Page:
The Maestro believed love for the music was not sufficient, but required understanding of the intention of every note on the page. Only upon fulfillment of both demands did he permit his private search for beauty to become public in performance. Years would go by even if it meant — as it did — never leading compositions he loved. “I’d rather be three years too late, than three minutes too soon,” he said. Here was a gentle man made of steel.

*****

We lost an extraordinary person in John McCain on August 25, 2018, a statesman saluted by sham mourners whose expensive clothing disguises a lack of character, and others who recognize what they lost and attempt to improve themselves because of his example.

Late in life, McCain might have uttered the words Tennyson put in the mouth of the aged Ulysses to his surviving companions of the Trojan War, before they embarked on their final voyage:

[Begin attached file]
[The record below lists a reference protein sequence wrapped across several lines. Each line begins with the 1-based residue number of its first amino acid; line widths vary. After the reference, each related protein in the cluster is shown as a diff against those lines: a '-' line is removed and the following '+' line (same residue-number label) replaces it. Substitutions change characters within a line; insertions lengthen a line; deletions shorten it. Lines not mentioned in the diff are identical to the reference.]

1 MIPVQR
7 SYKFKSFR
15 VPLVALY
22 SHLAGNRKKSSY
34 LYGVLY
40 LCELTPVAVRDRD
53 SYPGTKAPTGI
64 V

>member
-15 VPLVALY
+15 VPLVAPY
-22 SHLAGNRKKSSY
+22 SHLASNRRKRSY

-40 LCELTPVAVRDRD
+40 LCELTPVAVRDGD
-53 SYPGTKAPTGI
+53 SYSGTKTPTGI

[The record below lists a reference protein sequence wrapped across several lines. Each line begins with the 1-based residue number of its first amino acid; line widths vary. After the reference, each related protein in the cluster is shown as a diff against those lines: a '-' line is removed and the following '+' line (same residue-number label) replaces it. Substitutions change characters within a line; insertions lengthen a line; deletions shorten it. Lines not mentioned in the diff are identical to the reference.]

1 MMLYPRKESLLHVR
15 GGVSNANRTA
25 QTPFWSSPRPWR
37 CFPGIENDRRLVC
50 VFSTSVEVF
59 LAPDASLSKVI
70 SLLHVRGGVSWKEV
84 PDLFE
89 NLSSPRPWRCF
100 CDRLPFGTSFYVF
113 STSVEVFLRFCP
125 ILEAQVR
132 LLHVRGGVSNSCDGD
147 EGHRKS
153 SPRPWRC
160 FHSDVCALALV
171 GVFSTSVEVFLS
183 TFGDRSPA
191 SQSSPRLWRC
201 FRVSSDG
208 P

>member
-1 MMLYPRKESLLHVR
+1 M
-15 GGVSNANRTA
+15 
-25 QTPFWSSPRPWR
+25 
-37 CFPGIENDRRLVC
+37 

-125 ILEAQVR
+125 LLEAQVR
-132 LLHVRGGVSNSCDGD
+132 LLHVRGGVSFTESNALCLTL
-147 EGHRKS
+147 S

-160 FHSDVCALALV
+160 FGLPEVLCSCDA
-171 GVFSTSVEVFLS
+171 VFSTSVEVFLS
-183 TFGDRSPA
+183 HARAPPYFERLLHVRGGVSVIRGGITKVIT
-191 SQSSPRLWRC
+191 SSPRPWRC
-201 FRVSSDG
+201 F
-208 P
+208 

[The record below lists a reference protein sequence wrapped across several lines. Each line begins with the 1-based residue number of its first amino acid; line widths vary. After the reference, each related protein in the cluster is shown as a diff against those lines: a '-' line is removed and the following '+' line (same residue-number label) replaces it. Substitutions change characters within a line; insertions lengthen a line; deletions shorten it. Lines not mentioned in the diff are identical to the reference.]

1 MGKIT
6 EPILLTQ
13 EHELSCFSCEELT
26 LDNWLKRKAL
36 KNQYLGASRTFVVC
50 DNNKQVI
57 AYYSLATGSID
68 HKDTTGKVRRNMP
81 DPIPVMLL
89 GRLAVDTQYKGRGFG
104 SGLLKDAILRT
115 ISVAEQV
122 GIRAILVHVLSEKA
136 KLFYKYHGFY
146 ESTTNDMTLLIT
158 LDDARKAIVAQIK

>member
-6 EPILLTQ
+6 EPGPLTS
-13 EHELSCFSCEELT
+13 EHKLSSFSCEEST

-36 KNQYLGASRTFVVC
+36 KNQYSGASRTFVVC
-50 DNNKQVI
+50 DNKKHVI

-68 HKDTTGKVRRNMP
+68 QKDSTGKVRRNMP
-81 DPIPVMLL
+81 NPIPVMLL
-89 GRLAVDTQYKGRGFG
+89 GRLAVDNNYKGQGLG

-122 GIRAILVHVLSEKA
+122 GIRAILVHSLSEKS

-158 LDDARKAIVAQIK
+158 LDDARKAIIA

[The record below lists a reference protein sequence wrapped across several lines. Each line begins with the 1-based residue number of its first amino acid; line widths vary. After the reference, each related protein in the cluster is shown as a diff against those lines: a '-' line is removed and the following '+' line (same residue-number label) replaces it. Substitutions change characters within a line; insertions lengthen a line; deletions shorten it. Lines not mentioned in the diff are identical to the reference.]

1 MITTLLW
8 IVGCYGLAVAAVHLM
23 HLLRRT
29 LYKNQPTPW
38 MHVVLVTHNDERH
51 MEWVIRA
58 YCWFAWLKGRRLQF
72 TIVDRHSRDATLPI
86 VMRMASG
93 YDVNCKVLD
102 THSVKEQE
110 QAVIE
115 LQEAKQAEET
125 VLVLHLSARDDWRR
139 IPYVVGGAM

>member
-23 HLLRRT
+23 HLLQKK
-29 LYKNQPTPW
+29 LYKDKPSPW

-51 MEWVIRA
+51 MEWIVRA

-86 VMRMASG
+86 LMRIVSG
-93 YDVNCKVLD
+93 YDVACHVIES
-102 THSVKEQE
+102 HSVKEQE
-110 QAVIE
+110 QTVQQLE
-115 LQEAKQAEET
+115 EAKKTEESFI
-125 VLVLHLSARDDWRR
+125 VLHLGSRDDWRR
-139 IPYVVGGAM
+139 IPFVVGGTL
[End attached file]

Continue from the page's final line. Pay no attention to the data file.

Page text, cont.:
We are not now that strength which in old days
Moved earth and heaven; that which we are, we are;
One equal temper of heroic hearts,
Made weak by time and fate, but strong in will
To strive, to seek, to find, and not to yield.

John McCain’s daughter Meghan gave a distinguished eulogy. Such sadness is common enough at funerals, but not by itself a reason to view it. Listen to her devotion and private knowledge of the Senator who was her dad, her eloquence in describing what made him special and necessary. Those qualities compel our attention and respect as a kind of civic duty.

Such men as the congressman lift us by the standard they set. Imperfect, but noble. They reach beyond themselves in service of a greater cause. The best among us do not rate self-interest as the dominating value in their lives.

Here is her speech. I hope you will watch and try to do better, as we all must if our world and that of our children and grandchildren is to be better:

——

The top photo is of Carlo Maria Giulini. The second image is from an Interview with John McCain done on April 24, 1973. Thomas J. O’Halloran was the photographer. It comes from the Library of Congress via Wikimedia Commons.

“I’m Beautiful and Smart, but I Always Wind Up with the Wrong Person”